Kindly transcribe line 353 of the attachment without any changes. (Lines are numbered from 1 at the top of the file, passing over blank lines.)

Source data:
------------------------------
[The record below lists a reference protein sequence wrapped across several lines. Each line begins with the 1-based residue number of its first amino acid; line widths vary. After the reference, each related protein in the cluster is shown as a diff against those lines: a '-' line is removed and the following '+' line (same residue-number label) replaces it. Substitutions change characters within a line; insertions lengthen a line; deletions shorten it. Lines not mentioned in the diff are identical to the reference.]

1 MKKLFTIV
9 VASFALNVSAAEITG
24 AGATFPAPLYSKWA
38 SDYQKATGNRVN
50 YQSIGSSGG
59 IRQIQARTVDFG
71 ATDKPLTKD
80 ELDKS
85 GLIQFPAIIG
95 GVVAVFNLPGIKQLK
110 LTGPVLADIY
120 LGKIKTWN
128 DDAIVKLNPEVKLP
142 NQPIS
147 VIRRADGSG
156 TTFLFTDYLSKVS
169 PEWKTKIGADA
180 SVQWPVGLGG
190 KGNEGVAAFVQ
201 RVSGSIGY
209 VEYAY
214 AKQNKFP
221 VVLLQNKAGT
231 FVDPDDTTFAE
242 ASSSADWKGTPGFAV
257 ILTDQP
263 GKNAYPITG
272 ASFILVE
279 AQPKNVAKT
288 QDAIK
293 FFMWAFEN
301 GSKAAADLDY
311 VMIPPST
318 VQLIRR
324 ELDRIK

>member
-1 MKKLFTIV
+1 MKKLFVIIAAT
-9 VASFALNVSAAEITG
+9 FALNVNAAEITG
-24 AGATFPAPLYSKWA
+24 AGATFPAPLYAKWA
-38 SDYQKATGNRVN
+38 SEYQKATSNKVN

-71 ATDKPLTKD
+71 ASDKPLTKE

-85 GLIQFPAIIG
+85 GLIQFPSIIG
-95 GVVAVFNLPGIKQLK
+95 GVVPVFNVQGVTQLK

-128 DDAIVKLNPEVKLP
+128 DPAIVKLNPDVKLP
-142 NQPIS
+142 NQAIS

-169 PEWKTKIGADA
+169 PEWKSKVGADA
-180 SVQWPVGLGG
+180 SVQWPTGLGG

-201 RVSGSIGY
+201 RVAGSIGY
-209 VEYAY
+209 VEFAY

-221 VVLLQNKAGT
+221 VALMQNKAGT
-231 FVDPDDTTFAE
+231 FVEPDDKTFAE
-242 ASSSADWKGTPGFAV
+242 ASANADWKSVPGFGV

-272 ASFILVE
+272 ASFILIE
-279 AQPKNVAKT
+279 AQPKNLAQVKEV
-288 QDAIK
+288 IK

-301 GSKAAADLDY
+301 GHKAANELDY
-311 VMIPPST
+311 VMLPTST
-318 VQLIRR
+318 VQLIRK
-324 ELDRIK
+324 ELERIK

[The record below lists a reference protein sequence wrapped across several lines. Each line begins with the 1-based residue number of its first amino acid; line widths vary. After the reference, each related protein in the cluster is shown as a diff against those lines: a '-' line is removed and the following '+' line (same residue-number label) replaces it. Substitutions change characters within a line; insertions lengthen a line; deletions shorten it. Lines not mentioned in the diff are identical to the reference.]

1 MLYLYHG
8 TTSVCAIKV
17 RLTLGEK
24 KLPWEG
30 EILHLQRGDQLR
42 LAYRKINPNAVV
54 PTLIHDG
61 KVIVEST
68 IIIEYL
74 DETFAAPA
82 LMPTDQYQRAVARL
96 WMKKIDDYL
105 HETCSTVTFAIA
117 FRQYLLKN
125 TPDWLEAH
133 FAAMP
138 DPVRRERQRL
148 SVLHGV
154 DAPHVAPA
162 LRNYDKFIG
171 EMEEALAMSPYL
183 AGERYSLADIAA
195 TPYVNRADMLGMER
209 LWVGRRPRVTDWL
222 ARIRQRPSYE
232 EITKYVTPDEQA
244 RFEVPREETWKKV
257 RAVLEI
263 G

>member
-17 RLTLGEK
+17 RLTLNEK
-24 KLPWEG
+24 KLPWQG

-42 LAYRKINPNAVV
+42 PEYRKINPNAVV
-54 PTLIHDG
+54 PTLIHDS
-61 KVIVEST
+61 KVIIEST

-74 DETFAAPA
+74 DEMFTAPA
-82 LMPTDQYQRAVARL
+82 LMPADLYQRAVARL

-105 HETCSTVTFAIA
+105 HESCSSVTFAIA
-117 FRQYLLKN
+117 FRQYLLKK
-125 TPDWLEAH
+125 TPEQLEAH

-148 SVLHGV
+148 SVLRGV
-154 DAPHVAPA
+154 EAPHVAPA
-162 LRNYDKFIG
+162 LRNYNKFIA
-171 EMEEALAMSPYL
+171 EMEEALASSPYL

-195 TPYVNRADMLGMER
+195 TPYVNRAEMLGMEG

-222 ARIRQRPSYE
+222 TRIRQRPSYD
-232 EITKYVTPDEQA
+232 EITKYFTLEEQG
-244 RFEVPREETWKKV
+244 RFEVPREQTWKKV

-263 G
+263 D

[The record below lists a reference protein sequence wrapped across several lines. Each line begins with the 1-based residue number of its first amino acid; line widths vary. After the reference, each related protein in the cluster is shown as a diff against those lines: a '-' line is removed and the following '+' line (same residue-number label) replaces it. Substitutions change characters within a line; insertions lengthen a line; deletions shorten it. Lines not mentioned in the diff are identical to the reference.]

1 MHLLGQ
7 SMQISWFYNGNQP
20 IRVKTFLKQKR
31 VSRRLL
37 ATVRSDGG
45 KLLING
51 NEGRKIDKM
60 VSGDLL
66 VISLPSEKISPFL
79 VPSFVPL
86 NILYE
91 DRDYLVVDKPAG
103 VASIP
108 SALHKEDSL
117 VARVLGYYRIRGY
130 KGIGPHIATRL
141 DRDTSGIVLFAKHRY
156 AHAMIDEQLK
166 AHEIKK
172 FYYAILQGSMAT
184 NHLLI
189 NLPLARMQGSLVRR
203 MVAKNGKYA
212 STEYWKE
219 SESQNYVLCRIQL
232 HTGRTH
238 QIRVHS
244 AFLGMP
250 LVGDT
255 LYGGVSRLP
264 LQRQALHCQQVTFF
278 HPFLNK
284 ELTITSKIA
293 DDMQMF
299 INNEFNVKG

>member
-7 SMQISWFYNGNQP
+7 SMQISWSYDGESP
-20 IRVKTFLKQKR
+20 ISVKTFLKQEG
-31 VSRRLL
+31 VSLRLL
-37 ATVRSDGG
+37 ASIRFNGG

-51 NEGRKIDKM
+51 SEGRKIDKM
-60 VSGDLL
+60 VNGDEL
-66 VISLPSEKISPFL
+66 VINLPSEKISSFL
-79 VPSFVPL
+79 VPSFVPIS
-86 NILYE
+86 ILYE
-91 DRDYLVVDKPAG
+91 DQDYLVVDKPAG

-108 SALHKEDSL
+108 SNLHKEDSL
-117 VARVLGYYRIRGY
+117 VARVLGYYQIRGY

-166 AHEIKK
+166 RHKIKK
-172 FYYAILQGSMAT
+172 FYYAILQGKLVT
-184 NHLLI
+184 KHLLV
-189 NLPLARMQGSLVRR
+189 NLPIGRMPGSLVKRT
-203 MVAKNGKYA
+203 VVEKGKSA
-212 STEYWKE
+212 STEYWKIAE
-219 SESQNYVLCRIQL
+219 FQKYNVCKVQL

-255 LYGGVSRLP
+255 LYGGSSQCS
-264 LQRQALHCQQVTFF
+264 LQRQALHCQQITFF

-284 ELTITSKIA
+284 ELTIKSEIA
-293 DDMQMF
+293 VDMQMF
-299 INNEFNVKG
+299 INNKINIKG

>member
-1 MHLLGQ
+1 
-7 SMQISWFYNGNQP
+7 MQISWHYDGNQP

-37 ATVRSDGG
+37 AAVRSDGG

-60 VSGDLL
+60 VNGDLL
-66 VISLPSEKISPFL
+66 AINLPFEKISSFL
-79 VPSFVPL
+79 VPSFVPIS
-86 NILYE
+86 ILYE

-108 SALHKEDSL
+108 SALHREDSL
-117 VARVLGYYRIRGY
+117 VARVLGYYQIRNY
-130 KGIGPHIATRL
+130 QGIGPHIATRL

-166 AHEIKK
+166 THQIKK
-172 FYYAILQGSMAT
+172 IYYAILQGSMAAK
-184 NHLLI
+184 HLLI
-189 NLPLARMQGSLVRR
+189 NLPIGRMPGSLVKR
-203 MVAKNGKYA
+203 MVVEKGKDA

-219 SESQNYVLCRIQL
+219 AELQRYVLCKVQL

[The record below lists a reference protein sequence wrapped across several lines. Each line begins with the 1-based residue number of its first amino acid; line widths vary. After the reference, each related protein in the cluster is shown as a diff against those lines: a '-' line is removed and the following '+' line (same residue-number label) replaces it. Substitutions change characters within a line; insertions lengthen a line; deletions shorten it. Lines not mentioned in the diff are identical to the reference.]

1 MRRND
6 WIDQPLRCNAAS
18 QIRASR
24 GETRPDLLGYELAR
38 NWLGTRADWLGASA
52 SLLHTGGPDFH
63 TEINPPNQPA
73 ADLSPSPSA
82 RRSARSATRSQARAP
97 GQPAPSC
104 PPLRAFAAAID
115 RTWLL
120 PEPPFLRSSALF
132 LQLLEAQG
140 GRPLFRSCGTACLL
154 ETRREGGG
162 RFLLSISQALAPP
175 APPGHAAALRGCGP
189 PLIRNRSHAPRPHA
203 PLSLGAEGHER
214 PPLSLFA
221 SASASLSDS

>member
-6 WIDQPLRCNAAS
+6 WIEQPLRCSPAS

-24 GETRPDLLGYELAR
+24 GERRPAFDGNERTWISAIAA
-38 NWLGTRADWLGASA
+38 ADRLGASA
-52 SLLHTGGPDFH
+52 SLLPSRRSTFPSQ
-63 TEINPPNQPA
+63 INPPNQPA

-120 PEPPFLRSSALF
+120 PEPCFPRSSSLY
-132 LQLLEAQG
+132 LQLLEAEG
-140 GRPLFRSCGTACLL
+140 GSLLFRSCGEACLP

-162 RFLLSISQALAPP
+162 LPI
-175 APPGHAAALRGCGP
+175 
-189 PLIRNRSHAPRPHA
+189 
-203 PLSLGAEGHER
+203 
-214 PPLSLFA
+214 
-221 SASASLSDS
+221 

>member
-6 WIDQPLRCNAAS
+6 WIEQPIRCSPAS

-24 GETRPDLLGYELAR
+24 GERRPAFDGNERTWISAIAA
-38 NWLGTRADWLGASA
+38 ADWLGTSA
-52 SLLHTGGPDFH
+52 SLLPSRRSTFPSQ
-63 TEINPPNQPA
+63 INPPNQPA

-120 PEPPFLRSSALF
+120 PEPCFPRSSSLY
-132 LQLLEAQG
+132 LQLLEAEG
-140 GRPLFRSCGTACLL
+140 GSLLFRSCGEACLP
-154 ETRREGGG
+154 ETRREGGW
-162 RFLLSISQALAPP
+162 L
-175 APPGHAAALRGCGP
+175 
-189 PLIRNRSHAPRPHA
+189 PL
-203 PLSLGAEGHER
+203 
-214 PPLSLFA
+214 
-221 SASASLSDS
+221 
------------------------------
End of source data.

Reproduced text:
+221 